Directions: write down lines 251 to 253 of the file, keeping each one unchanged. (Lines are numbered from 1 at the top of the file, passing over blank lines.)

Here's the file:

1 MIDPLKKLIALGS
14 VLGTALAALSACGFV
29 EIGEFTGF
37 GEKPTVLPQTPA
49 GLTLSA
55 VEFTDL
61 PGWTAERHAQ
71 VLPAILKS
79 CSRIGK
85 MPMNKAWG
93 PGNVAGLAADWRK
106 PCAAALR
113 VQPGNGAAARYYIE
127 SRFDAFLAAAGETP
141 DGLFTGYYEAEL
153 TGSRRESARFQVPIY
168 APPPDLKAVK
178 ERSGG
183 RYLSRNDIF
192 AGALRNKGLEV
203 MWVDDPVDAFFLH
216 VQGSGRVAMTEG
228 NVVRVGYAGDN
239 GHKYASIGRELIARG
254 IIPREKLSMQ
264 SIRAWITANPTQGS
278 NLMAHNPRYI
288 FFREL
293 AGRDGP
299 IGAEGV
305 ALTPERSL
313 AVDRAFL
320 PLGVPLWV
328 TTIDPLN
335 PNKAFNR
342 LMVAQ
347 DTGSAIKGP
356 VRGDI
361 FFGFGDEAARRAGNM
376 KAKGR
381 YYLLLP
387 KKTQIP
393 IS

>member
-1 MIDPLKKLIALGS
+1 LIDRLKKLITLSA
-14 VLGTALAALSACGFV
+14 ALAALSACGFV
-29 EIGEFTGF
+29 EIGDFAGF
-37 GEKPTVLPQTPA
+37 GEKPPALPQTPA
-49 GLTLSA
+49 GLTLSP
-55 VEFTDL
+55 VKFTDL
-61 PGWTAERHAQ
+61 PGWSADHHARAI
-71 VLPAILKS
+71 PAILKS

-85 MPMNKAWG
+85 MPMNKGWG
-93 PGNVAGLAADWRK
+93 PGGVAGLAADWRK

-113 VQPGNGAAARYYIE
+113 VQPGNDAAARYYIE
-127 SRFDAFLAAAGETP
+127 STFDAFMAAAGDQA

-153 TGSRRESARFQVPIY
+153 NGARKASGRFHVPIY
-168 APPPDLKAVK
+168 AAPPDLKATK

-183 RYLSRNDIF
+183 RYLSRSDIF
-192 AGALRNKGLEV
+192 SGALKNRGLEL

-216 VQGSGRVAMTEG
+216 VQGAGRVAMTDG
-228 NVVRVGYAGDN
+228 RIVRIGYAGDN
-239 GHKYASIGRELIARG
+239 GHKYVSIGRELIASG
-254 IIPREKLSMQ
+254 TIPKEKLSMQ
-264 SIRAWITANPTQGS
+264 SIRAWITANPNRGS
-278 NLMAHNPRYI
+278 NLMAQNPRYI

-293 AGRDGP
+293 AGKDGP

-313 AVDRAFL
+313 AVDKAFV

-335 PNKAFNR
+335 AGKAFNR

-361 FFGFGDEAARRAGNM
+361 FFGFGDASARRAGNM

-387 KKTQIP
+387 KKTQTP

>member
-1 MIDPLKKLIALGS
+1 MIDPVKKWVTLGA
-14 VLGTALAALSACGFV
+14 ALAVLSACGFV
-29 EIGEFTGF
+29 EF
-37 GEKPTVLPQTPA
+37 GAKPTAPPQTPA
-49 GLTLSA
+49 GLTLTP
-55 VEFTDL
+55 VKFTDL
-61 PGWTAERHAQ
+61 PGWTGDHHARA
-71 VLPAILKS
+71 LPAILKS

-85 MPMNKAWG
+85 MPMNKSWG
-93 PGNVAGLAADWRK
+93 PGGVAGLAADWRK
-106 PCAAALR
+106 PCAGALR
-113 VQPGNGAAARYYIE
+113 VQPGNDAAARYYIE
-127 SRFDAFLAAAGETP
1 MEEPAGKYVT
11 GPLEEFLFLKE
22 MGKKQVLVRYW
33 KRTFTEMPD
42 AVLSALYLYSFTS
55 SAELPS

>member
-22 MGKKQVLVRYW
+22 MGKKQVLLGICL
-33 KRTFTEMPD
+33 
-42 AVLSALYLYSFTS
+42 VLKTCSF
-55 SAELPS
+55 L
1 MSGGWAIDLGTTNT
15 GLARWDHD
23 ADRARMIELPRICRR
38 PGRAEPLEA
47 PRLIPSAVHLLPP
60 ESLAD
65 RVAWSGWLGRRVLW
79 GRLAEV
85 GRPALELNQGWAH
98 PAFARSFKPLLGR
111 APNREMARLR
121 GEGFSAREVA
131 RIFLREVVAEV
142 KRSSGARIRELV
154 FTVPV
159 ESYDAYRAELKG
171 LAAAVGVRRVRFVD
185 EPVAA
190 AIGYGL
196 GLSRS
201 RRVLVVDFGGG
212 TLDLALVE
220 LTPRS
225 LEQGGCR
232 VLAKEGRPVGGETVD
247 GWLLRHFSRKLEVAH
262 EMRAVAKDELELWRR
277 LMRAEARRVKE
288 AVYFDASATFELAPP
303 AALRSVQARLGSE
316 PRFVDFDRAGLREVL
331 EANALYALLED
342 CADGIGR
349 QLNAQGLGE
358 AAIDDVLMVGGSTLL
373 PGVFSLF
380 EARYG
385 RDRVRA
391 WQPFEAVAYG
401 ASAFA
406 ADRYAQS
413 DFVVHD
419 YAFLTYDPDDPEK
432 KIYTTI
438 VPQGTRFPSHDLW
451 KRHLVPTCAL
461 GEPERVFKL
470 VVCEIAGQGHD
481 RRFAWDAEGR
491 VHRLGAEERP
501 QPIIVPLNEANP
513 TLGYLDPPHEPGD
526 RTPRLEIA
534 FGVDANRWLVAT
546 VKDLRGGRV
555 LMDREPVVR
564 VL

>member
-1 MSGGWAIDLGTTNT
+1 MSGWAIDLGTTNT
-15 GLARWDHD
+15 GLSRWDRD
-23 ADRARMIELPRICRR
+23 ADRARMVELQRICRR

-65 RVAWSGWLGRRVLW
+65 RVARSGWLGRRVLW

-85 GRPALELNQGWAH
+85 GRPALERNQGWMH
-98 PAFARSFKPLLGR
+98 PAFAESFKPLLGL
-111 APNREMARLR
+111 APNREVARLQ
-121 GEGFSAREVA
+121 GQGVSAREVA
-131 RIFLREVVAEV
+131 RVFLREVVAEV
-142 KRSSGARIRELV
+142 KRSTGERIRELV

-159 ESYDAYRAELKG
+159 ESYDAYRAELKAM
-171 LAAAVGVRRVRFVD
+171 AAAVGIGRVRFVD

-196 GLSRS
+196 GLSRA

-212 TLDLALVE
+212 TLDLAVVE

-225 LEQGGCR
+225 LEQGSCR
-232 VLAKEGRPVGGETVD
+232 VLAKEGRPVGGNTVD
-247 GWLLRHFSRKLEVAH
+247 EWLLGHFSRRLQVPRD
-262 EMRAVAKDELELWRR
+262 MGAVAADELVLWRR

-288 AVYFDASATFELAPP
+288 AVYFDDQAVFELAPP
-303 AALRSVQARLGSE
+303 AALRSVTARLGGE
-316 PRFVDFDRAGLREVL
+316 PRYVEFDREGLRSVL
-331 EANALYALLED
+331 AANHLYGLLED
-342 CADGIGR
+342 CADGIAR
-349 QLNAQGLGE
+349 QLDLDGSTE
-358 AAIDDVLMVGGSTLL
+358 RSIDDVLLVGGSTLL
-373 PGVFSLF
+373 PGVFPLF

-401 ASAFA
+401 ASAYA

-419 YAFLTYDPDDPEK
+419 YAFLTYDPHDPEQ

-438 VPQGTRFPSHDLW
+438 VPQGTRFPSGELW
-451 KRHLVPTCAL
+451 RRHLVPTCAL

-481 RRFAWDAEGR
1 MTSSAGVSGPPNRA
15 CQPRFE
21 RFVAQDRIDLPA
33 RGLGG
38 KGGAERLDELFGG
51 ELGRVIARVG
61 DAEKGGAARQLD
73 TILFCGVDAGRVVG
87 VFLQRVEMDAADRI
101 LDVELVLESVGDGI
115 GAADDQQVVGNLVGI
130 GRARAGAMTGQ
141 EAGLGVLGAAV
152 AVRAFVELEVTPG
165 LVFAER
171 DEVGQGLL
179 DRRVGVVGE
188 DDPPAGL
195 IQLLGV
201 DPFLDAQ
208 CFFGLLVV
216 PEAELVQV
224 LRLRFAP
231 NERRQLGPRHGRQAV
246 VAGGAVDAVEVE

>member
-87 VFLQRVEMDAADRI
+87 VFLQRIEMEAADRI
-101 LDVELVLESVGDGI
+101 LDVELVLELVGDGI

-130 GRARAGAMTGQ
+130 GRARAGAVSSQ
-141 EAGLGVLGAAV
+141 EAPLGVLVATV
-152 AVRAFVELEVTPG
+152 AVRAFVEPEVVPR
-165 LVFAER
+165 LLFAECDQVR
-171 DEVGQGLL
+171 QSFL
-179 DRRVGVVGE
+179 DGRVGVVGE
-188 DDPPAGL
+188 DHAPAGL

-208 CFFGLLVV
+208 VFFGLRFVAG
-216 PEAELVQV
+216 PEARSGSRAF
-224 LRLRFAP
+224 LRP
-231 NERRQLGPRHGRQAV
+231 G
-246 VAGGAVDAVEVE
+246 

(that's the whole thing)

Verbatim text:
+401 ASAYA

-419 YAFLTYDPDDPEK
+419 YAFLTYDPHDPEQ